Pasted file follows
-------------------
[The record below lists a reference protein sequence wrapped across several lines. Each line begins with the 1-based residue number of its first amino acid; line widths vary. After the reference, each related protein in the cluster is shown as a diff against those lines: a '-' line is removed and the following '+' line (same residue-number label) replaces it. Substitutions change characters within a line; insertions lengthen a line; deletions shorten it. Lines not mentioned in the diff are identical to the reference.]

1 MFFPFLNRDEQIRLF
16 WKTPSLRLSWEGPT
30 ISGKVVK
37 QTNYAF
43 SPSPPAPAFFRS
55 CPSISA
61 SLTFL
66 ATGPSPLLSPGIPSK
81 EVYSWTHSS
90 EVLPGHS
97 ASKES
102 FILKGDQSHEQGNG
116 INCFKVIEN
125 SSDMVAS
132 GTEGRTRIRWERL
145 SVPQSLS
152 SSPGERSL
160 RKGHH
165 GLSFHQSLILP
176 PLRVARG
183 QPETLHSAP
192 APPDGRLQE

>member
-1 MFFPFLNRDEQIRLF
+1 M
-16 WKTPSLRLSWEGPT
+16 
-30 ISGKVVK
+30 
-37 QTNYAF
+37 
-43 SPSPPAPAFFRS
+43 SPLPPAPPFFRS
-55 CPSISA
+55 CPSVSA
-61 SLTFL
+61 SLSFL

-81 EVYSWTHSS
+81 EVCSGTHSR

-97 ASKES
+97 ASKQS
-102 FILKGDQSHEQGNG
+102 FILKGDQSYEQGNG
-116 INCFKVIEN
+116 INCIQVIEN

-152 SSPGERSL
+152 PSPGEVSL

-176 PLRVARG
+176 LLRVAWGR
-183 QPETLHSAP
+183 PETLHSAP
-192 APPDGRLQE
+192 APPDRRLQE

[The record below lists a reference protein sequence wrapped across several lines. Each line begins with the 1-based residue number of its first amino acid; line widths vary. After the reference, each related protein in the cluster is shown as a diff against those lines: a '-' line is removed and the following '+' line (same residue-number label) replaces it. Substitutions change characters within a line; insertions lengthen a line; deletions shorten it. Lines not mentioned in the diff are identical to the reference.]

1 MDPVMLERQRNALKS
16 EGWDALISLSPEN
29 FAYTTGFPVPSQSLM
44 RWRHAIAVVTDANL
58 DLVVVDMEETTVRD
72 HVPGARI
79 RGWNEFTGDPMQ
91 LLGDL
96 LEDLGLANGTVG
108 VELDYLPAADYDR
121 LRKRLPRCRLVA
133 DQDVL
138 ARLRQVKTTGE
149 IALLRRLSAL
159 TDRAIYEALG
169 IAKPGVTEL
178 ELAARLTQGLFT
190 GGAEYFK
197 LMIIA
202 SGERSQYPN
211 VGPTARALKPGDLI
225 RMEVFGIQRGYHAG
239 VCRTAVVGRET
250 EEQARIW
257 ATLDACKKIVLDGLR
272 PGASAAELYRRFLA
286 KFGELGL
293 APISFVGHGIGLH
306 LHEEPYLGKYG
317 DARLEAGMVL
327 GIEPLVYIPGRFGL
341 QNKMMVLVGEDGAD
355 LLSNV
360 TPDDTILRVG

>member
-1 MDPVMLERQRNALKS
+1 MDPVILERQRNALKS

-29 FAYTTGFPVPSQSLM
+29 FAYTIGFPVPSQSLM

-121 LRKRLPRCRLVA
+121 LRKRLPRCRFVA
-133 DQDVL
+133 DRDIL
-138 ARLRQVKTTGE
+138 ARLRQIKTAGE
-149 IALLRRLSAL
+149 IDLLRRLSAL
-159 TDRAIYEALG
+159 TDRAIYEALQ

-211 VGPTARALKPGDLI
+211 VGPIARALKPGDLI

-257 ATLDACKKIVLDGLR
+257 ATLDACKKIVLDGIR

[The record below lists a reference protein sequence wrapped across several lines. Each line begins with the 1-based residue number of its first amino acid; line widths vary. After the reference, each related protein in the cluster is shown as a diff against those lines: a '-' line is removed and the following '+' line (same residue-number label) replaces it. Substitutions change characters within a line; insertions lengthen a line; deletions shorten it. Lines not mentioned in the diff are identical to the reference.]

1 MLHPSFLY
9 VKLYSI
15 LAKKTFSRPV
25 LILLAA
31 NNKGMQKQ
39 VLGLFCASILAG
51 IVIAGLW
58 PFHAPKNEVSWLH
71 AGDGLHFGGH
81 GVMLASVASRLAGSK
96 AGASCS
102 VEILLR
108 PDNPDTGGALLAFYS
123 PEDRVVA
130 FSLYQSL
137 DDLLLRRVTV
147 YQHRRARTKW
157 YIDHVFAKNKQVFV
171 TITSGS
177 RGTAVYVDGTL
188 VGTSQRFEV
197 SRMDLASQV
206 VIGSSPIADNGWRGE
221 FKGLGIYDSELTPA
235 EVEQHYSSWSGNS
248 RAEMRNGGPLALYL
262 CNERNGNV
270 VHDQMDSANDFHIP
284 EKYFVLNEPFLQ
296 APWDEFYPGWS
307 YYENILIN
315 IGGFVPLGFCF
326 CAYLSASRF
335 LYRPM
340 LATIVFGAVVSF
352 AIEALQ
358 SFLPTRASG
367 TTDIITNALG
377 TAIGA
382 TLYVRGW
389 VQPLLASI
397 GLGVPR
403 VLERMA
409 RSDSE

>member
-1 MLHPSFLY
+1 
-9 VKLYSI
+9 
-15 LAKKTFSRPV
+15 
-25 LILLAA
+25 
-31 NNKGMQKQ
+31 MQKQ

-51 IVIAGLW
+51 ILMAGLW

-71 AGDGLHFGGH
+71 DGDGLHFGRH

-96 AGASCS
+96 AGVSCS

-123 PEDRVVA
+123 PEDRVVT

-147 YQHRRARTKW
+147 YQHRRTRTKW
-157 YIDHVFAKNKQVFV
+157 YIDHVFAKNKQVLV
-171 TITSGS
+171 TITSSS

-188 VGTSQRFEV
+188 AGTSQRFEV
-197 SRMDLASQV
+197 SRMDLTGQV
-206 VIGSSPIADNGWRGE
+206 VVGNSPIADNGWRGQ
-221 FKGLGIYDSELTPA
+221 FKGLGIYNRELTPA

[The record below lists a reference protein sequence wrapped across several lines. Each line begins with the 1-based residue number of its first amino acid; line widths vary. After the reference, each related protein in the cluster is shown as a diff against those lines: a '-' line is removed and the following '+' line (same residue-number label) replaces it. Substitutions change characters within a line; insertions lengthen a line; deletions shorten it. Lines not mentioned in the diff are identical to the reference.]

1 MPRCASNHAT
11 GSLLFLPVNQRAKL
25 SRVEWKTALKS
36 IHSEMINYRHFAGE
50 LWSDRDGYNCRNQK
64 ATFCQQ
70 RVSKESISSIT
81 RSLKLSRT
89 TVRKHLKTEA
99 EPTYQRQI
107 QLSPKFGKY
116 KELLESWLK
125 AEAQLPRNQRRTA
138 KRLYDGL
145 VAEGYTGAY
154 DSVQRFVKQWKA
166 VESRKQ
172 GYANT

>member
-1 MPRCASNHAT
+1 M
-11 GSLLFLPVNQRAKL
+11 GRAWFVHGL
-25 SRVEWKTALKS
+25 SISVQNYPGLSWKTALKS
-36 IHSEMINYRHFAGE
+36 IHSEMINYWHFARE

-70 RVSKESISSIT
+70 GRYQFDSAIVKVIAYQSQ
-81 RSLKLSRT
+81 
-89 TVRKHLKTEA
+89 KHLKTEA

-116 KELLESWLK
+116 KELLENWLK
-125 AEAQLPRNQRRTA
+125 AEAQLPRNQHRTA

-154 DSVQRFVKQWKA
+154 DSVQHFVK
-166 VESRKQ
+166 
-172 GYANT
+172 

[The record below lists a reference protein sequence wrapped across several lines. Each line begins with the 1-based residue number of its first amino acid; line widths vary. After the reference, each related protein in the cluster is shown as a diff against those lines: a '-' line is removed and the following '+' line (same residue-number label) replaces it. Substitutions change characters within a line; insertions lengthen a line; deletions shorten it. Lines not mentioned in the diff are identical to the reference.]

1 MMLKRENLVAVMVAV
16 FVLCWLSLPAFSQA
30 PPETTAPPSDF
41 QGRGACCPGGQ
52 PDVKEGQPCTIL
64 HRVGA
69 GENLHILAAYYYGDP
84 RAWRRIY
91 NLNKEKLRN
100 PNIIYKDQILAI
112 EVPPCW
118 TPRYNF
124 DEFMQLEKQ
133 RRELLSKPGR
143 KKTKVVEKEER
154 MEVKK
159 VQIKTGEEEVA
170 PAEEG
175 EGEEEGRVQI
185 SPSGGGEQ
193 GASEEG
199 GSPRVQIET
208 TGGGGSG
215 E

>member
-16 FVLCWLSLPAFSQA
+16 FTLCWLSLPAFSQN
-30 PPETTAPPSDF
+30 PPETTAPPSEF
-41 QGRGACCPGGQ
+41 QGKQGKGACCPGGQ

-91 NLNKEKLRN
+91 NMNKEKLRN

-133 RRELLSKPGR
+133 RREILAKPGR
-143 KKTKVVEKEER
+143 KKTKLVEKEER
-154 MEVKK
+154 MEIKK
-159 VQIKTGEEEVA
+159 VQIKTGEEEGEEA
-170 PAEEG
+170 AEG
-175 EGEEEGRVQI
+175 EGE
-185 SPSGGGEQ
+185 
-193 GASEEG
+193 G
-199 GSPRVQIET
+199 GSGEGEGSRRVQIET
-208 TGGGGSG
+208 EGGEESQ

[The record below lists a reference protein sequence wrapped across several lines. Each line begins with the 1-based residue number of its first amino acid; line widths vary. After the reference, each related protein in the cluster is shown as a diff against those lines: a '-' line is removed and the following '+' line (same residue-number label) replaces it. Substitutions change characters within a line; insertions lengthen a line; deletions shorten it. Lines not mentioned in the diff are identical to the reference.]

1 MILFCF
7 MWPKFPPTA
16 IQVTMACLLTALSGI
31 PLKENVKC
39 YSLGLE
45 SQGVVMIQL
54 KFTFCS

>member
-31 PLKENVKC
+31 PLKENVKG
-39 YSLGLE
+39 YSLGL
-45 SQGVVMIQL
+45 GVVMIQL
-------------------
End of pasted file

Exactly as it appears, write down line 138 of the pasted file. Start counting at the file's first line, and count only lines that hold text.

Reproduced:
284 EKYFVLNEPFLQ